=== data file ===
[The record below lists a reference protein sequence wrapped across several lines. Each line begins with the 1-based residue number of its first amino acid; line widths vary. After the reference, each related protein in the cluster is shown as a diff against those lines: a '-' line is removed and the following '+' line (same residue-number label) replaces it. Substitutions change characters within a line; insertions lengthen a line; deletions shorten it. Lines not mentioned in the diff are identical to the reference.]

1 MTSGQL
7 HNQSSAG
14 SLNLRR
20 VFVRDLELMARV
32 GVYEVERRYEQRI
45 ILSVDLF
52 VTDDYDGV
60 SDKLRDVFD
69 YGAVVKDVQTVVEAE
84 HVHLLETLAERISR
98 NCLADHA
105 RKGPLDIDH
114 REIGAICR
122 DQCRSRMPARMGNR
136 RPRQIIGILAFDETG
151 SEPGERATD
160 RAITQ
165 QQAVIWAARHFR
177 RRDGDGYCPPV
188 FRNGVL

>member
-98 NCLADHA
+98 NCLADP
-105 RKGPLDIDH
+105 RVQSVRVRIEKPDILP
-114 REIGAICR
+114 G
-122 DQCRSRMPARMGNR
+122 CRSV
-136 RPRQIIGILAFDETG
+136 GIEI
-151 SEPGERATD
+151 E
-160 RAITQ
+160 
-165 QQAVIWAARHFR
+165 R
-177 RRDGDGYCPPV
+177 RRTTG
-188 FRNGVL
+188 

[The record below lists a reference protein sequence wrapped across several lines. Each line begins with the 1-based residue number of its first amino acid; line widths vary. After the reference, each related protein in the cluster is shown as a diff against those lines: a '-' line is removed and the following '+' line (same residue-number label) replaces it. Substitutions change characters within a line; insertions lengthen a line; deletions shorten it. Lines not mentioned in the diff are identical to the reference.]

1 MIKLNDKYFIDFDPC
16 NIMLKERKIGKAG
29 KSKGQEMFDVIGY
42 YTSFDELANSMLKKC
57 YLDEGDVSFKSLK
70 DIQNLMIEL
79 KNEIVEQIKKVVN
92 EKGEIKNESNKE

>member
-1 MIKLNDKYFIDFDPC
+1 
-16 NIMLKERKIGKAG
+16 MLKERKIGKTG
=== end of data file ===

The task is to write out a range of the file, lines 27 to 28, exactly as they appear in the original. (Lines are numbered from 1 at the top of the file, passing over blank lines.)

-114 REIGAICR
+114 G